For a year that featured Joy Behar’s anti-Christian tirade on The View, faux conservatives making fools of themselves on cable news, Jim Acosta’s nuttiness, and Samantha Bee’s ugly use of the c-word against First Daughter Ivanka Trump, 2018 provided an inordinate amount of content for the NewsBusters staff.
Following the precedent set in 2016 and 2017, the following post gives you, the readers, a look at the top ten posts of 2018 based on traffic. NewsBusters would be nowhere near what it has become today without the support of readers from across the political spectrum who view us as essential reading for the latest media bias and news.
So, once again, thank you for your support. Here’s the list:
Research director Rich Noyes took the top spot in 2018 with a February 19 blog about CNN and MSNBC coverage of anti-Trump protests that took place on November 12, 2016.
But the reason Noyes blogged this concerned the fact that, according to a February 16 indictment from the Mueller team, the protests were allegedly organized by Russian social media trolls to sow division in our American discourse.
Noyes wrote that “both CNN and MSNBC gave enthusiastic coverage to the Russian-organized anti-Trump rally that day, with live reports every hour” while “the Fox News Channel offered only a short re-cap (66 seconds) at the start of their 4:00 p.m. Eastern hour.”
The #1 blog of the year was cited by our friends at Conservative Review, the Daily Caller, Daily Wire, Family Research Council, Mark Levin, Red State, and Washington Examiner to name a few.
The first of seven appearances by news analyst Nicholas Fondacaro came at the two spot with his March 5 item on the broadcast network evening newscasts salivating on their latest attempt to search for Trump-Russia collusion.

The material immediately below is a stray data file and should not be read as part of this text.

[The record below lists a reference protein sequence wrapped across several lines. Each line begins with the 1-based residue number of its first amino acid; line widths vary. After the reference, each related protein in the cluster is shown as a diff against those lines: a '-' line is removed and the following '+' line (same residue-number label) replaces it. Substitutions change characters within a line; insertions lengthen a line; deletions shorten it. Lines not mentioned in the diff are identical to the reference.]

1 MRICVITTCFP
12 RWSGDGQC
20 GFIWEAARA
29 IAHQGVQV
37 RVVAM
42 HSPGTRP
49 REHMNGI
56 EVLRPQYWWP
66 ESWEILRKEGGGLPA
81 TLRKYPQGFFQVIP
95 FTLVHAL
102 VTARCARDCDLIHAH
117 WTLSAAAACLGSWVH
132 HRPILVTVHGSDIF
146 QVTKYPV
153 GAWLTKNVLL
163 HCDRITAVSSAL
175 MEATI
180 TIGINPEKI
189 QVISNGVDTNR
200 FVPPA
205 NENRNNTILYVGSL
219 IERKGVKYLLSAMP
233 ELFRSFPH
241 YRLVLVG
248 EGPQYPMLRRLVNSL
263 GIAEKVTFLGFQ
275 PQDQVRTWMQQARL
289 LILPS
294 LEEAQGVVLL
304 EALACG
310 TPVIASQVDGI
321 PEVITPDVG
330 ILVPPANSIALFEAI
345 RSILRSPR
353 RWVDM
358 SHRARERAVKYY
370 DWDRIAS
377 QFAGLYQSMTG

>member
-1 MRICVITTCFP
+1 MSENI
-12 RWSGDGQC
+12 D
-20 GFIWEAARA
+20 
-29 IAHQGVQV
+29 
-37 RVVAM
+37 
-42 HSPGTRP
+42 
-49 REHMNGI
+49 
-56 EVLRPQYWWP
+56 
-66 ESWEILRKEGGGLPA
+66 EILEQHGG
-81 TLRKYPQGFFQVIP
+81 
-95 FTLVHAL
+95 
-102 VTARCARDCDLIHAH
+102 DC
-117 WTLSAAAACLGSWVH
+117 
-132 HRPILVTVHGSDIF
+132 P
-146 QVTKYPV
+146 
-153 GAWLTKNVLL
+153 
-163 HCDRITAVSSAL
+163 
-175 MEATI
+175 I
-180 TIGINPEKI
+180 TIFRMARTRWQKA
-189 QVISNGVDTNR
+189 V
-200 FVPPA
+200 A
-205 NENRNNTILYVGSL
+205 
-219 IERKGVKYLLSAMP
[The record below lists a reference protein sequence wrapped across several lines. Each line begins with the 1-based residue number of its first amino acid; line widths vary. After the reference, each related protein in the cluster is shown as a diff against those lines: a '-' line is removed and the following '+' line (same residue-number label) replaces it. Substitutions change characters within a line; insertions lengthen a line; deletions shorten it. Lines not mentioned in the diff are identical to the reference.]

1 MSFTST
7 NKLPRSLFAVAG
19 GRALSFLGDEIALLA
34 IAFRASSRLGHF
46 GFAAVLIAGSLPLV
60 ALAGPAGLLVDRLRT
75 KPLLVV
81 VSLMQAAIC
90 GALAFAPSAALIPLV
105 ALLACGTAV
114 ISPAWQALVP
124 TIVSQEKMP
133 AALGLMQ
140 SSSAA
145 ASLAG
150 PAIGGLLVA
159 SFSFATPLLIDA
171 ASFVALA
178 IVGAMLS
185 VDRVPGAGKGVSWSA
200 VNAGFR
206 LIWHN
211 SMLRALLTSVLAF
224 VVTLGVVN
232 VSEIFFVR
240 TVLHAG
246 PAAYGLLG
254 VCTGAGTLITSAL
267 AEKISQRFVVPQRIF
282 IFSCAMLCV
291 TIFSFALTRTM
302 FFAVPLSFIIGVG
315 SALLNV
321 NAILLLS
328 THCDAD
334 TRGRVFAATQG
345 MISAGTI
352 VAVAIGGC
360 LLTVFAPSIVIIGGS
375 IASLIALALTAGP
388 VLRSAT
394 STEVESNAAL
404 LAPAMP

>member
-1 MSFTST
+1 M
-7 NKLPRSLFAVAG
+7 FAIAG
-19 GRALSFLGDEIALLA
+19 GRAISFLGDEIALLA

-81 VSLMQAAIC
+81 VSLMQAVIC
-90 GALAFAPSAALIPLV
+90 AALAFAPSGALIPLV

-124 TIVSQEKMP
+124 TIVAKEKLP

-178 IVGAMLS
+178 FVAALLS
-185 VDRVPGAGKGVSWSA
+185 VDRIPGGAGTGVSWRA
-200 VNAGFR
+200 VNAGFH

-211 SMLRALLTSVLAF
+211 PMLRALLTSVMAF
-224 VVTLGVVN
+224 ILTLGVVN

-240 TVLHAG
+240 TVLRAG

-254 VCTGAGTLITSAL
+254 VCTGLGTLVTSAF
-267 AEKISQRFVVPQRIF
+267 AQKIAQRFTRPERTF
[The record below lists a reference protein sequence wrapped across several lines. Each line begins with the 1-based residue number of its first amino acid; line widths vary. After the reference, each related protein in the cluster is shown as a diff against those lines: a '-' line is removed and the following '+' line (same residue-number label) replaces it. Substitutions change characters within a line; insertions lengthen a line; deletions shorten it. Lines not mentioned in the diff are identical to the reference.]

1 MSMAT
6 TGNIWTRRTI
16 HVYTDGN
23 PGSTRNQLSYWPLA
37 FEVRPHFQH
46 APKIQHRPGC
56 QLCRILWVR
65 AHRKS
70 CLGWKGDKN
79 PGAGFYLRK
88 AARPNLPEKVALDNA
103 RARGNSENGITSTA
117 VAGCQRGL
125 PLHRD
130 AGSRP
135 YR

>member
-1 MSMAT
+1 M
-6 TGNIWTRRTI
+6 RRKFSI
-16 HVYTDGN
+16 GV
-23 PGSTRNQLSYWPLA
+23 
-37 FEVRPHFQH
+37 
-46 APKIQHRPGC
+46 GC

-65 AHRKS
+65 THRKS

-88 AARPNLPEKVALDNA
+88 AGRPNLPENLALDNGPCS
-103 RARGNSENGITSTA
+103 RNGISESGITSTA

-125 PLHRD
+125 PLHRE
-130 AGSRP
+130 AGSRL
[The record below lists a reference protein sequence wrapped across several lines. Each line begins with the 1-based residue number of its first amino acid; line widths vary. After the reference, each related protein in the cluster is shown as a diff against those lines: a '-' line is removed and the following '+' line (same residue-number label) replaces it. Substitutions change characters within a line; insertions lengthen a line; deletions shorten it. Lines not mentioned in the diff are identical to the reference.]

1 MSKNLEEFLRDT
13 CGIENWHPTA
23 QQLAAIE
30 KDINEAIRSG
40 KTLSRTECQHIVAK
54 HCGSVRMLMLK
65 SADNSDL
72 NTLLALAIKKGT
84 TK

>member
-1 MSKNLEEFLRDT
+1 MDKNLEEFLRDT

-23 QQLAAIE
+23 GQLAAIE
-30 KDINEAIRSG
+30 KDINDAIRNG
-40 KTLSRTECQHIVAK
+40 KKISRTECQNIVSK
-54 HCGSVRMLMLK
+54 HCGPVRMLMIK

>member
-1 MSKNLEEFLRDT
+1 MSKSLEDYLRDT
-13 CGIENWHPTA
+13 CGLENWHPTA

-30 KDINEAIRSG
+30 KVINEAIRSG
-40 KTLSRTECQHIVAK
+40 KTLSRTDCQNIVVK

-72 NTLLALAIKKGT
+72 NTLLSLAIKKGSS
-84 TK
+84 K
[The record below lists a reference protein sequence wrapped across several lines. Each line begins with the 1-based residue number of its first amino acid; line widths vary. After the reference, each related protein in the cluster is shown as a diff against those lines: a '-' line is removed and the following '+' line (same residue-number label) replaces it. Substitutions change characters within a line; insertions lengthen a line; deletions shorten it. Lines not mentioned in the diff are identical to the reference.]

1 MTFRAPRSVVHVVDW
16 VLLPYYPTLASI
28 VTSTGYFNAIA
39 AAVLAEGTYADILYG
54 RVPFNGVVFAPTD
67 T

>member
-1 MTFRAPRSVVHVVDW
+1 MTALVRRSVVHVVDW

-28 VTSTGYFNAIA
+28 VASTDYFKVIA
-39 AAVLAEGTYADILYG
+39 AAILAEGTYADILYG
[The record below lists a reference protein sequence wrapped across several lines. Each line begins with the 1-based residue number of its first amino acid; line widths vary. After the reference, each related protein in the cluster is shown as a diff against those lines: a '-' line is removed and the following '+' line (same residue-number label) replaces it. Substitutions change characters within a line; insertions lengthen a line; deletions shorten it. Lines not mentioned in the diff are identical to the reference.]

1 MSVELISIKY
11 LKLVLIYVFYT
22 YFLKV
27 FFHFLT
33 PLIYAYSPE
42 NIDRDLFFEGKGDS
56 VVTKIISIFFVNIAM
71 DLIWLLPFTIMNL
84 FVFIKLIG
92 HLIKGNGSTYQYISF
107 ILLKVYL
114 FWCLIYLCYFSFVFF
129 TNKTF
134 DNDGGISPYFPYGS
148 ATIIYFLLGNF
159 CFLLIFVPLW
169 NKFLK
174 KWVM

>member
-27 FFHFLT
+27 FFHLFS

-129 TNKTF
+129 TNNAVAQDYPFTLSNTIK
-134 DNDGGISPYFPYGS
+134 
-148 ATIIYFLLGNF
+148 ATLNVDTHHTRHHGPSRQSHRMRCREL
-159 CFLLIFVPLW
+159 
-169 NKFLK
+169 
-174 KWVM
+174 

The hysteria came in reaction to a day-long public meltdown by former Trump campaign aide Sam Nunberg that took place live on cable news for the world to see. The networks were eager to promote Nunberg and his off-wall interviews about the Mueller probe even though, as the Daily Beast reported, friends were concerned about him and the possibility that he was drunk.
Fondacaro wrote four days later about MSNBC host Rachel Maddow’s public meltdown on the same night that the Trump administration announced he would sit-down with North Korea’s Kim Jong-un for a face-to-face meeting. As Fondacaro wrote, she “was anything but enthused by the idea as she spewed skepticism and threw shade at the commander-in-chief for accepting North Korea’s offer.”
It’s safe to say Maddow was a little bitter the Obama administration didn’t pull that off.
Rewinding back to the State of the Union address on January 30, Fondacaro also found a real doozy of liberal bias when CNN White House reporter Kate Bennett seemed to speculate (without evidence) that First Lady Melania Trump wore white and didn’t ride with her husband to the Capitol so as to protest the President.
Fondacaro’s fourth item in the list came from August 12 when he reported that NBC’s Sunday Today ignored how “NBC News reporter Cal Perry and his crew were...ganged up...and attacked” by Antifa members in Charlottesville, Virginia.